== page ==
Pets, Hearts and Health?

Your family pet can be good for your heart and health. That’s the word from the U.S. Centers for Disease Control and Prevention (CDC). Pet ownership, the CDC says, can reduce your:

  • Cholesterol levels.
  • Blood pressure.
  • Triglyceride levels.
  • The CDC also highlights the stress-busting perks of pet ownership. Those benefits also include: reduced feelings of loneliness and increased “opportunities for exercise and outdoor activities and opportunities for socialization,” the CDC reports.

    Scientific research indicates that pet owners — especially those with dogs — receive a number of cardiovascular benefits, including reductions in blood pressure, heart rate and stress levels, according to Khurram Nasir, M.D., director of research for the Center for Wellness and Prevention at Baptist Health Medical Group in Miami. 

    “Having a pet allows you to increase your physical activity. Pets also help blunt our response to stress,” Dr. Nasir says. 

    Likewise, the American Heart Association (AHA) also touts the benefits of puppy love and pet therapy.

    “There is a substantial body of data that suggests that pet ownership is associated with a reduction in cardiovascular disease risk factors and increased survival in individuals with established cardiovascular disease,”  the AHA reports.  

    Here’s how: 

    Fitness bonus:  Whether you’re playing catch or walking around the block, dog ownership offers a chance to squeeze extra exercise into the day. One study reported that dog owners walked an average of 300 minutes a week, nearly double the 168 minutes logged by non-owners, according to AHA.

    By providing companionship and protection during a walk, your family dog can boost your motivation to exercise and reduce fears about safety that might otherwise keep you stranded at home.

    That’s a health bonus, because dedication to an exercise program is a key factor when it comes to conquering or avoiding obesity. Being overweight puts you at greater risk for cancer, stroke, heart disease and type 2 diabetes, according to the CDC.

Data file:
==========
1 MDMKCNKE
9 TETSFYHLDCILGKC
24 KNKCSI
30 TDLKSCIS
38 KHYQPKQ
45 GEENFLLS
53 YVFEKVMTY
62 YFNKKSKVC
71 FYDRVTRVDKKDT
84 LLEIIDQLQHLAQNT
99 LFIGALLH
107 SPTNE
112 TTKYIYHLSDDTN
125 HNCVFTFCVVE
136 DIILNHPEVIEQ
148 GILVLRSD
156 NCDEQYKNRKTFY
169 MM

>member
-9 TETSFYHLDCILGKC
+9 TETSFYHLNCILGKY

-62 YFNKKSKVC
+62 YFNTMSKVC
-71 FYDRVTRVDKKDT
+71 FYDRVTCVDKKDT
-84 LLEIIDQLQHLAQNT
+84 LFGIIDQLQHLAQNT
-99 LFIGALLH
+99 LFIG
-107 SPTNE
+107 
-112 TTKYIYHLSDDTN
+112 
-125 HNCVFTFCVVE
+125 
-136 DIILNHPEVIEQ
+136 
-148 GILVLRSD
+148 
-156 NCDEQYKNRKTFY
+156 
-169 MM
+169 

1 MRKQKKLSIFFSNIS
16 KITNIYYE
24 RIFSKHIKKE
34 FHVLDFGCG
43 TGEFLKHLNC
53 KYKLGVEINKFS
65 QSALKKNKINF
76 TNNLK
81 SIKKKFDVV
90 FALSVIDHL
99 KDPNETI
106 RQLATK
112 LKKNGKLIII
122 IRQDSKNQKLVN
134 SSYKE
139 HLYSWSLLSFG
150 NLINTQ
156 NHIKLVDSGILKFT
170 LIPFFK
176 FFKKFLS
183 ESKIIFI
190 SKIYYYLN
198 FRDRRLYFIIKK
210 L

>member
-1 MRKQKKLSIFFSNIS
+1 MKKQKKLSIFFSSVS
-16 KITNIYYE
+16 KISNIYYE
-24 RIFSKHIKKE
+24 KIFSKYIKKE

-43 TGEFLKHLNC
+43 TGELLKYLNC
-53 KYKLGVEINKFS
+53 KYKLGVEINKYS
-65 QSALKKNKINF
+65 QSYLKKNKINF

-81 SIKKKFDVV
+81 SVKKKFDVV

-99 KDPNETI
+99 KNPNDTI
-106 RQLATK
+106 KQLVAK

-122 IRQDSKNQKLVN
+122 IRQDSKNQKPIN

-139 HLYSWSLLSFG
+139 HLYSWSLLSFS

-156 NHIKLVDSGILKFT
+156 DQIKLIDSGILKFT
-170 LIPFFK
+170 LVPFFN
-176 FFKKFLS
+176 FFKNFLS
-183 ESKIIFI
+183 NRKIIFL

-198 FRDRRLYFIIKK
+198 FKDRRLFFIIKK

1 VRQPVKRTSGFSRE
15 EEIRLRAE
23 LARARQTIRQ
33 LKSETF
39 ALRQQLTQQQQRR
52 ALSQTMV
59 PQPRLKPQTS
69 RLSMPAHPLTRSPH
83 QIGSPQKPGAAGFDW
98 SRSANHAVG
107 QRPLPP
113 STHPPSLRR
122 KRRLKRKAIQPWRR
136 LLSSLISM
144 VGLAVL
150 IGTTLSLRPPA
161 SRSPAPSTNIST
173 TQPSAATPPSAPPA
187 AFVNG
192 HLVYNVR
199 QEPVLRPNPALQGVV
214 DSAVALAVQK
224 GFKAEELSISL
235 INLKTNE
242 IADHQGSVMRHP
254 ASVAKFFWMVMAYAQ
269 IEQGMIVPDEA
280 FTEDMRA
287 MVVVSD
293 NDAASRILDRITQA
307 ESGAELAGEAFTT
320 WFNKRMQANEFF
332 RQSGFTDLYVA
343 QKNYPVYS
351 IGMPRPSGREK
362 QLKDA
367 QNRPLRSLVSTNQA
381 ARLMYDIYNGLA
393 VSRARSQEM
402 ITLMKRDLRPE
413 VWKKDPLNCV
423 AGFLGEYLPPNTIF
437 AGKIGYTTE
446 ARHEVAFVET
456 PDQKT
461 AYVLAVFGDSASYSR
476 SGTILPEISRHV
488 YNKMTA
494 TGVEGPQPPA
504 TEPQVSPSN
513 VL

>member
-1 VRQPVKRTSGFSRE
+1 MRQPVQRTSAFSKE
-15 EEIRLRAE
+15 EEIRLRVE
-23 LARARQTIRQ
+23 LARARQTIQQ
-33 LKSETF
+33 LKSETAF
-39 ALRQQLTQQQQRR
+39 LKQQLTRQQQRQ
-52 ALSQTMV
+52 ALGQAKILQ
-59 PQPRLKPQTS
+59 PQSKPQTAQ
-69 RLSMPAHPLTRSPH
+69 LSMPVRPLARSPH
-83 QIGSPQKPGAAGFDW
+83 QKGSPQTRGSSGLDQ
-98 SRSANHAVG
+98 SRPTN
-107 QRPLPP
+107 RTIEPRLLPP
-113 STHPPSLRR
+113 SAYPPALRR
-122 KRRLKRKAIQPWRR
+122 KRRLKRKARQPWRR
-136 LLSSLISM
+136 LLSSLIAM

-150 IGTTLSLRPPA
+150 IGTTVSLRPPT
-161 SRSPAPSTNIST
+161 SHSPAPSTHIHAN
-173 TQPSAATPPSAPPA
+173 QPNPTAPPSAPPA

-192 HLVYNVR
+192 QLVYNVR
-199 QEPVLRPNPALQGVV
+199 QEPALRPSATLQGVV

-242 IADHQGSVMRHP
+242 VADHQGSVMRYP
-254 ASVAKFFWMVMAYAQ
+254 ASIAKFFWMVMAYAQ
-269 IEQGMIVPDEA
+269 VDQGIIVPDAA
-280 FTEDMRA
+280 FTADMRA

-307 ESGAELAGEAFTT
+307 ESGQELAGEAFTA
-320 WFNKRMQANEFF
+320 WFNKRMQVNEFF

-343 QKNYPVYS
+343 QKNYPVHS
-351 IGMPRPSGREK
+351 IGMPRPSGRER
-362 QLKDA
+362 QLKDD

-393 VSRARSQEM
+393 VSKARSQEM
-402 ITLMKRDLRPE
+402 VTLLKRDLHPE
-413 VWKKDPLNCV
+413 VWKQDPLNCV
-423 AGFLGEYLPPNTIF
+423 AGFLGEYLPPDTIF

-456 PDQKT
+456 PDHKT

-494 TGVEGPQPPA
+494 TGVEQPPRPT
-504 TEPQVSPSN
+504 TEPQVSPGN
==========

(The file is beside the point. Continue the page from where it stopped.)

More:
Pet-friendly living: Research evidence links social isolation and depression to an increased risk of developing cardiovascular disease, Dr. Nasir says. As a dose of prevention, pets can provide companionship, comfort and stress relief. Additionally, pet owners are likely to connect and develop friendships at dog parks and other pet-friendly locations. 

    Stress-busters: The risk of developing cardiovascular disease is increased by chronic exposure to stress and the byproducts of stress: high blood pressure, elevated heart rates and toxic doses of stress hormones. Pet ownership can  diminish our fight-or-flight response to stress, according to Dr. Nasir.

    During a study of 240 couples, pet owners (roughly half of the group) had significantly lower resting heart rates and blood pressure levels than the other participants. What’s more, in stressful situations, pet owners had a muted (healthier) response to stress and were able to recover faster, as measured by prompt returns to baseline levels for heart rate and blood pressure. The recovery time was even better when the pets were present.

    “Some companies in the U.S. are starting to recognize that people perform better in the presence of their pets,” Dr. Nasir says.

    But before you head out to the animal shelter, Dr. Nasir has a few notes of caution: Owning a pet is not a cure-all.

    “People shouldn’t think that by getting a dog they can continue to engage in unhealthy habits, such as smoking and overeating, and remain healthy,” he says.  

    But if you’re an animal lover who hasn’t been motivated to get active or to adopt a pet, these facts may be just what you need to join the pack.


    Healthcare that Cares

    With internationally renowned centers of excellence, 12 hospitals, more than 27,000 employees, 4,000 physicians and 200 outpatient centers, urgent care facilities and physician practices spanning across Miami-Dade, Monroe, Broward and Palm Beach counties, Baptist Health is an anchor institution of the South Florida communities we serve.

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